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Legislature gives students a pass on dissection rite

Students squeamish about dissecting frogs and worms in biology class would be allowed to opt out of the well known rite of passage and instead learn about the anatomy of animals on computer software programs under a measure approved by the Massachusetts Legislature last night.

The legislation, prompted by students who object to the notion of putting slimy creatures under the knife, would add Massachusetts to the nine states that already allow alternatives to dissection. However, it faces likely opposition from Governor Mitt Romney, who vetoed a similar legislation earlier this summer in part because he said it ''would send the unintended message that animal research is frowned upon" in Massachusetts, home to an extensive biomedical research industry.

Representative Louis L. Kafka, the sponsor of the legislation that was included in a budget bill that passed last night, said computer programs to provide students with simulated dissections would cost no more than $200 for schools.

''I don't think student should be penalized for not doing the traditional method of dissection when alternatives are available," said Kafka, a Democrat from Sharon. ''The governor suggested in his veto message that this would send the biotech industry a bad message, but in fact we do have a rather large software industry and using that would send them a positive message."

Under the legislation, the Board of Education would be directed to develop guidelines to provide an educational alternative for students who have moral, ethical, or religious reasons for not wanting to perform an animal dissection.

Lawmakers, antidissection groups and teachers have been fighting over the proposal for several years. Many teachers oppose the bill because they say it prevents them from making decisions in the classroom.

Susan Offner, a 10th-grade biology teacher at Lexington High School, said that ''dissection is a critical part of biology education and I'm really dissappointed they did this. I hope the governor vetoes it again."

Offner, a 33-year veteran, called alternatives to dissection ''a joke" adding: ''There is no substitute for seeing the real thing. There isn't a person in the world who isn't deeply curious about what they look like inside.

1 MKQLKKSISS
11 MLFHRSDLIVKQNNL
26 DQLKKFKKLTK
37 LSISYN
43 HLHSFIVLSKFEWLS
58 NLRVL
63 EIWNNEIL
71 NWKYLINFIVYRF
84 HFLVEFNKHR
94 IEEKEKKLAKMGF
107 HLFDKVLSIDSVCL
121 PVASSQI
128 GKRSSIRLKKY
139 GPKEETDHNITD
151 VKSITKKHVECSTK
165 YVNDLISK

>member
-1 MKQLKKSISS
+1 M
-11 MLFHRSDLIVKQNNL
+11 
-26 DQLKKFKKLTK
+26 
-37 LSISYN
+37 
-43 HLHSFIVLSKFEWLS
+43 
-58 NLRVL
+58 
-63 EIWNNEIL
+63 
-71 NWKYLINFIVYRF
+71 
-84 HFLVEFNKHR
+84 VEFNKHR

''Dissection dispells superstition and makes kids more comfortable with themselves and it brings biology to life," she continued. ''If you don't do that, you have massive ignorance and ignorance is very, very dangerous."

The legislation is backed by the Boston-based Ethical Science and Education Coalition, the educational affiliate of the New England Anti-Vivisection Society, which says on its website that it ''works to ensure that students' rights to a quality education are not compromised by academic threat, punishment or failure because of their ethical choice not to harm animals."

Members of the biomedical research community also oppose the bill, according to State House News Service.

''This is part of a large antianimal usage agenda," said Alan Dittrich, president of the Massachusetts Society of Medical Research, told the News Service last month. He said passing this legislation could discourage companies from coming to Massachusetts because it would create an ''aura" that suggests the state is unfriendly to animal research.

Romney argues that the measure is unnecessary. In his veto message, Romney said the legislation was unnecessary because ''the state curriculum framework on science and technology addresses the issue by encouraging schools to allow alternatives to dissection."

The dissection measure was included in a supplemental budget bill unveiled yesterday afternoon by the House Committee on Ways and Means and passed by a handful of lawmakers meeting in informal session last night. The $724 million budget would also send $21.6 million to charter schools, $16.8 million to fund the pay raises for court-appointed defense lawyers, and allocate another $75 million in unrestricted aide to cities and towns. In addition $336 million will be deposited in the state's rainy day fund.

The money available to charter schools in the supplemental budget is expected to reimburse school districts that have to send some of their budget to pay for students who choose charter schools.

''We're trying to move the charter schools formula closer to what school systems are trying to pay for possible kids within their school system," said Representative Alice Wolf, a Democrat from Cambridge and a member of the Ways and Means and Education committees.

Of the $21.6 million, $11.1 million will go to reimbursing school districts for the money they spend on charter schools. The balance would fund capital projects regarding charter schools, she said.

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